Have Hope: Conservatives Rationalize Leftist Stuff They Like
Last week, I had a co-authored piece in The Atlantic about using a universal basic income to cut the official poverty rate in half. The short of it is—as I pointed out last month here at Policy Shop—providing an annual $2,920 cash grant to every American would cut official poverty in half overnight. Although completely viable as a real-life policy that you could implement successfully, such a plan is generally dismissed as out of the question in our current political climate.
While this is more or less true, I have considerable hope of the long-term viability of such a program if we can ever manage to get it going. Even though we are a much more conservative nation than our global counterparts, it is not as if those conservative tendencies and principles are consistently applied. Instead, when a left-wing program gets immensely popular, conservatives drop their opposition to it and dream up conservative-sounding rhetoric to justify it.
The best example of this comes to us from Alaska, a conservative state that already has a kind of basic income program in place. Called the Alaska Permanent Fund (APF), it is the most socialist government program in the country. I do not mean socialist in the Fox News sense of the word. The APF literally involves the state government in Alaska buying up productive capital assets—or as Marx termed it, “the means of production”—and then distributing out the investment income generated by those assets via an annual check sent to every Alaskan (or what the market socialists call a “social dividend“).
How do conservatives rationalize this program? Gar Alperovitz has explained the conservative rhetorical justifications for it in a number of his books, but conservative Twitter super-troll Frank Rojas explains it as well as Alperovitz does: “The fund was started to prevent politicos from spending the new revenues on programs.” So you see, constructing a big socialist wealth fund and using it to send out free money to everyone each year is a conservative move because it takes the money out of the government’s hands!
Of course, this is transparently ridiculous. If you wanted to keep the money out of the government’s hands, why was it collected as tax revenue in the first place? If you have the kinds of revenue surpluses that allow you to build out a big sovereign wealth fund, the conservative move is to cut taxes and not collect the revenue. Even now that we are past that point, why hold on to the wealth in the fund perpetually instead of liquidating it entirely and sending out a big one-time check to everyone? That is obviously the more conservative, small-government move than having the government permanently hold on to a big chunk of the means of production. The reason the APF persists is not mysterious. People like the free socialist money. To reconcile that with their dedication to their conservative identity, they just rebrand the whole thing in new conservative terms.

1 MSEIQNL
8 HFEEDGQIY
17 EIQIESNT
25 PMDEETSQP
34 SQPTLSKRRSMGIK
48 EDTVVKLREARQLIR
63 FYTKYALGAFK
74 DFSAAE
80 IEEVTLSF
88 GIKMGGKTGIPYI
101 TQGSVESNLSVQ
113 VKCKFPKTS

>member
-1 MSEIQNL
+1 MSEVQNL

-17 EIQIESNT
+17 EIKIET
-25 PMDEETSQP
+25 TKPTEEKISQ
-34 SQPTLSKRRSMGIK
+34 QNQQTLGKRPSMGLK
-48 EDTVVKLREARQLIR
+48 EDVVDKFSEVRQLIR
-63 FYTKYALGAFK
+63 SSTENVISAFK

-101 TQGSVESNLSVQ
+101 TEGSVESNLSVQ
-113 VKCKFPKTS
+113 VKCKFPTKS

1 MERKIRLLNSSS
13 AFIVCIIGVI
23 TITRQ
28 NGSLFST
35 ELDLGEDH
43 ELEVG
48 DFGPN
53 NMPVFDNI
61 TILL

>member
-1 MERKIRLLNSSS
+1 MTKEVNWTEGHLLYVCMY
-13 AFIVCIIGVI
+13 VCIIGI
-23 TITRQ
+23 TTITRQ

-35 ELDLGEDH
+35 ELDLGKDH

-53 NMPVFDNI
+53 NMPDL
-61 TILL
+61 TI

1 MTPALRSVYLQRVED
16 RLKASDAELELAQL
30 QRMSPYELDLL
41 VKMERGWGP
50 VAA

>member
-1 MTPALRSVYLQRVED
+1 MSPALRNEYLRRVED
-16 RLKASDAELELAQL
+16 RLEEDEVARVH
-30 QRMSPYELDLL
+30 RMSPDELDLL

The APF is hardly the only example in this genre of conservative backsliding. Social Security and Medicare, for instance, are massive welfare handout programs. We levy a sizable tax on those people currently in the workforce each year and, with that money, send out money and healthcare to the currently retired. It turns out people really love that stuff, and so conservatives have taken to pretending these are like savings programs where you “pay in” money and then get it out. But that’s a total nonsense joke. When you are working, the elderly “take” from you. And when you are elderly, you “take” from those coming up behind you. It’s a transfer program.
On the Medicare front, we can all remember the famous Tea Party town hall where a gentleman declared that the government should keep their hands off his Medicare. This was reasonably mocked as ignorant, but it’s also hope-inspiring. The guy clearly liked his free government health care, and I doubt seriously that sitting him down and explaining how it works would make him want to get rid of it. Finally, as the New York Times revealed last month, there are die hard Tea Party supporters who are pro-shutdown and all the rest of it that, when you ask them what kind of health care system they’d like, accidentally and unknowingly describe a single-payer healthcare system. A single-payer system is, as most readers probably know, a much more left-wing health care system than Obamacare, which the Tea Partiers decry as socialist.
The point here is that conservative blustering is not as ideologically serious as it might seem. Conservative folks certainly have conservative identities that they hold dear, but that doesn’t mean they will endlessly oppose leftist programs. It just means they will endlessly oppose “leftist” programs. If people really like a particular program (and who doesn’t like checks in the mail?), they’ll just rhetorically rationalize the program as being something more palatable to their nominally conservative political identities.
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